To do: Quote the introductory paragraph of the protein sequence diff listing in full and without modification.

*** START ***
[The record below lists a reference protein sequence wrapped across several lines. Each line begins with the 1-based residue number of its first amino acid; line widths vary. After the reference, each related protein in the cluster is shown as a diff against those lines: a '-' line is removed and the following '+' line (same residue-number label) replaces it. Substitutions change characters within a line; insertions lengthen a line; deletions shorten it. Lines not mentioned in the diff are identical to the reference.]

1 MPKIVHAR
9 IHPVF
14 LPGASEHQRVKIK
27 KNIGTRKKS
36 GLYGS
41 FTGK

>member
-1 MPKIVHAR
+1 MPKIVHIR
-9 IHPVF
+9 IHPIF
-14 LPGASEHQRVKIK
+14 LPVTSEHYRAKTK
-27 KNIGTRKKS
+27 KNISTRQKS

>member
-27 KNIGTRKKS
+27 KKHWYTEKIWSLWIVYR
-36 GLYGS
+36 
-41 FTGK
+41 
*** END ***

[The record below lists a reference protein sequence wrapped across several lines. Each line begins with the 1-based residue number of its first amino acid; line widths vary. After the reference, each related protein in the cluster is shown as a diff against those lines: a '-' line is removed and the following '+' line (same residue-number label) replaces it. Substitutions change characters within a line; insertions lengthen a line; deletions shorten it. Lines not mentioned in the diff are identical to the reference.]